Sunday, January 18, 2015

Beginner's Mind

 There's been this longing
to make my mark,
exacerbated by museum visits
where marvelous paintings
trigger the idea
that maybe I could/should/would 
start making art again. 

Claude Monet Water Lilies.

Then my friend Carol started painting lessons.
Talk about inspiring!
When she mentioned
a painting class she'd signed up for this month
I was in.

I had no idea how terrifying 
this would be...
In the beginning
the mind focused on
The right supplies,
the best supplies,
enough supplies.
Where are all my supplies?
You know.

The first class I ended up with a latte
that was NOT decaf.
Wrong move.
Even so, I did manage to follow the instructions.

My teacher Janis Ellison is very good.
Really knows her stuff.
 More importantly, she is able
to explain the process
to an intuitive artist
who never really 'got'
or was able to articulate
all that data about value,
tone, hue, etc.
I'm still not sure I can explain it
but I have a better understanding now.
(I must have missed something major in school.)

When panicked 
the best thing to do is just start.

A photo I took at Giverny in October 2014.

We started by choosing a photo 
we'd taken from nature
that had light, middle and dark values.

Gotta love Photoshop!

Shifted it to black and white.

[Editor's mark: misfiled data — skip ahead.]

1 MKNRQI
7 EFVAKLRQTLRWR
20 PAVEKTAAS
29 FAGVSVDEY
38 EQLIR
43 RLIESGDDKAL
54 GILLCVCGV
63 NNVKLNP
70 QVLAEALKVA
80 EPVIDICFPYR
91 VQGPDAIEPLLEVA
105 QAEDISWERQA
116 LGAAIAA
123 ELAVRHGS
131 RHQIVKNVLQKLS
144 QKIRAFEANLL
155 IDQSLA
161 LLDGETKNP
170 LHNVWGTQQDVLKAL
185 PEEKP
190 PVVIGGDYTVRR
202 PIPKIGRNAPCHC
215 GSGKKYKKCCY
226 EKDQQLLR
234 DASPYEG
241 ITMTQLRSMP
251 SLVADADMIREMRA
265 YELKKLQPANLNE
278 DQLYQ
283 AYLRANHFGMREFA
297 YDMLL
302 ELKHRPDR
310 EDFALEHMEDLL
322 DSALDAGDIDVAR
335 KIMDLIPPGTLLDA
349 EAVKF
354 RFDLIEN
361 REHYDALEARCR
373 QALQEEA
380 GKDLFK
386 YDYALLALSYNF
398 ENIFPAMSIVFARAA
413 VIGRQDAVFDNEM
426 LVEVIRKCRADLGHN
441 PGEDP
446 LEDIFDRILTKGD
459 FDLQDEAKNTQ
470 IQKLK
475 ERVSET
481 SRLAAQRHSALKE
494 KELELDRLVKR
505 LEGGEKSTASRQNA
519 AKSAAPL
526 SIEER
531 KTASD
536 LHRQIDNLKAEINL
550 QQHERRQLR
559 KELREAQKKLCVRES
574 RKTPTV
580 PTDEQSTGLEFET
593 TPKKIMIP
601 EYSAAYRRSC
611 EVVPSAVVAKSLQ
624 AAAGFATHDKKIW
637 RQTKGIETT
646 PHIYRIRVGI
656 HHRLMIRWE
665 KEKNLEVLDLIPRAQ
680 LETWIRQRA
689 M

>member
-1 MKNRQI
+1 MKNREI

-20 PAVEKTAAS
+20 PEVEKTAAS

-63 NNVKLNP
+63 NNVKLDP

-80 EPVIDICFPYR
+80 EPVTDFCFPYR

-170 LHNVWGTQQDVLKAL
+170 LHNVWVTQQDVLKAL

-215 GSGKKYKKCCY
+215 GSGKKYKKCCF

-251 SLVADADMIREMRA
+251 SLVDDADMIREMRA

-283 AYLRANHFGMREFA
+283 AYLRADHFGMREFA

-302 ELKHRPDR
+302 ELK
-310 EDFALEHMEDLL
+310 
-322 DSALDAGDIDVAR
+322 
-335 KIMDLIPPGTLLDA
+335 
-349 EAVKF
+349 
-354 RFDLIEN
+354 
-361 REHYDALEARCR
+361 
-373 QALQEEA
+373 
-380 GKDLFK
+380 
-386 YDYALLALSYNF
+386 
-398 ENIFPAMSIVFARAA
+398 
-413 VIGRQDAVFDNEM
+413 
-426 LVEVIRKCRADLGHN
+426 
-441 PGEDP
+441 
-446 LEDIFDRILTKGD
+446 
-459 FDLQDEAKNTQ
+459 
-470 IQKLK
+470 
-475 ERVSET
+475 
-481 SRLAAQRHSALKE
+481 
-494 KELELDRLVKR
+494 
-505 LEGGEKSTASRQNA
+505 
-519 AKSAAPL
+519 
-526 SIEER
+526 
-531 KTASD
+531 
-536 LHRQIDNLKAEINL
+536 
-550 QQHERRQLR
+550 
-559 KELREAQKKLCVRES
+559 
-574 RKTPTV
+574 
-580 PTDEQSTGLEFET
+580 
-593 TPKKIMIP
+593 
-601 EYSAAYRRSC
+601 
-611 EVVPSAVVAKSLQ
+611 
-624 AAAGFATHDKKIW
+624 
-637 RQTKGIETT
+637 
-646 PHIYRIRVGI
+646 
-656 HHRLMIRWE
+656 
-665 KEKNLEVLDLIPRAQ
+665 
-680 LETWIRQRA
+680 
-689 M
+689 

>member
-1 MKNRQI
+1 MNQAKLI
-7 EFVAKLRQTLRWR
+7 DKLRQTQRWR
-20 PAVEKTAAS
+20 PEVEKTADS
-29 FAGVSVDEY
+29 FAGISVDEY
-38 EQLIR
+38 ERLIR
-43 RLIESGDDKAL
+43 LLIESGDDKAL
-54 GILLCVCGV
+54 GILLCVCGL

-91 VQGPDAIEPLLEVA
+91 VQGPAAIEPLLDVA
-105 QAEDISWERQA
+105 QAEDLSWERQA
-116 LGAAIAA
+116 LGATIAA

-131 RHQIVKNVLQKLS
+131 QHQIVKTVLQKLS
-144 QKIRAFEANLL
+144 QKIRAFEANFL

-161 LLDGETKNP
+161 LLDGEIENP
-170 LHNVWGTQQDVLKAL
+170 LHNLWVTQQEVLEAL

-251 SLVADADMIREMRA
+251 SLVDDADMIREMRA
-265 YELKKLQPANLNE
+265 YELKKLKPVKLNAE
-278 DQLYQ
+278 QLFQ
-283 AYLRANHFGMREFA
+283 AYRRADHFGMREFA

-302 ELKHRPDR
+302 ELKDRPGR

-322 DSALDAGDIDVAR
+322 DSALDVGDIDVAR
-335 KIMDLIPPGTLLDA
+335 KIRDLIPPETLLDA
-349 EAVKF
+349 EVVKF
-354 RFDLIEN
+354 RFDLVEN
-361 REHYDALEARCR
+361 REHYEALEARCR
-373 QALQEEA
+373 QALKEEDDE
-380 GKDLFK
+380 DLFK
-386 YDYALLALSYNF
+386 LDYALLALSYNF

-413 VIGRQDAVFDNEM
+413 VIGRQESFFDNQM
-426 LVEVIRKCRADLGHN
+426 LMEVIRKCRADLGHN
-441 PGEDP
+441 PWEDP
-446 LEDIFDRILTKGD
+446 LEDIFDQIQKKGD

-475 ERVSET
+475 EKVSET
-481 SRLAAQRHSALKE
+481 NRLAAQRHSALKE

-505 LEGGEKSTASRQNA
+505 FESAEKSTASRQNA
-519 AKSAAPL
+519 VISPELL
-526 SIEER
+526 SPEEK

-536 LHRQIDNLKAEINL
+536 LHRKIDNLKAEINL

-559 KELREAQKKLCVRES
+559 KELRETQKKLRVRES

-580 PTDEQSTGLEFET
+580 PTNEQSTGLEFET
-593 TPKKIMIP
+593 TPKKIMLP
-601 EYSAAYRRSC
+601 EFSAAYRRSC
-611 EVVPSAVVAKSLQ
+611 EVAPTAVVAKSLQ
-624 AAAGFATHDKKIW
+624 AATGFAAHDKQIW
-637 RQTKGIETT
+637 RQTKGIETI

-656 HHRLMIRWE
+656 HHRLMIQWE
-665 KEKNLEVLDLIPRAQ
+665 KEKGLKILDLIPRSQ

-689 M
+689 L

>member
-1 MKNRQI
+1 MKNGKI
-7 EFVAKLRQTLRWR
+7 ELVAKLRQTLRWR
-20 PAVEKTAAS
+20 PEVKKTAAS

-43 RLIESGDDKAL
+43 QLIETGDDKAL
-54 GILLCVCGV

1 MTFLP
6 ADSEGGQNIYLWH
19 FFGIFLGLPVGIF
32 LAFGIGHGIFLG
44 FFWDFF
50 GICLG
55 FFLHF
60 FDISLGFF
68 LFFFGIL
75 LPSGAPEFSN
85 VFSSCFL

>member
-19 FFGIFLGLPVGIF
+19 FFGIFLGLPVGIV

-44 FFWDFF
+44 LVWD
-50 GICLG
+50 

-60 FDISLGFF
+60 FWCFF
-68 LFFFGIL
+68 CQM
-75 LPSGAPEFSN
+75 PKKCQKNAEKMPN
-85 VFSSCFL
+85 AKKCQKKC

4" x 5" first sketch in pencil.

Reduced it to just the values and shapes
in a small pencil sketch.

4" x 5" sketch in Tornbow markers.

Sketched it again using graded markers.

9" x 12" sanded paper mounted on foam core.

Then sketched,
attempting to capture the shapes and values,
on our 'good' paper with chalk.

These techniques are new to me.
I feel lost and unsuccessful.

I remember
beginner's mind.

Carol working on her charcoal sketch.
Janis's demonstration and work area. Value underpainting on right.

This photo shows Janis' work area
with her charcoal value sketch
fixed with alcohol
ready for the next step of watercolor underpainting.
(I seem to be missing the photo of my value underpainting.)


Driving to the second class
I watch my mind churning
over philosophical questions about the why of art,
the value of art and art making
(not light/dark but good/bad value).
That why-bother, how-to,
not-good-enough conversation.

Being curious and open to possibility
appears to be the best option.

Second lesson:
Apply a watercolor underpainting.

Use the opposite color
of the pastel that will be applied later in that area.
(The mind boggles here
and nearly shuts down --
it's as if I never heard this before!)

Then finally
its time to apply the pastel.
Janis demonstrates effortlessly.
(At least it appears that way.)
She talks about applying the pastel
like a whisper on the page.
and easier said than done...

I begin.

Naturally the pastels
don't seem to work as fluidly for me
as they did for Janis...
How does she do that?!

I continue,
having no idea what I am actually doing.

Finally, surrendering to the mark
that my hand is making,
I find the flow 
and lose myself in the process.

Stepping back from the easel
reveals something magical.

is why.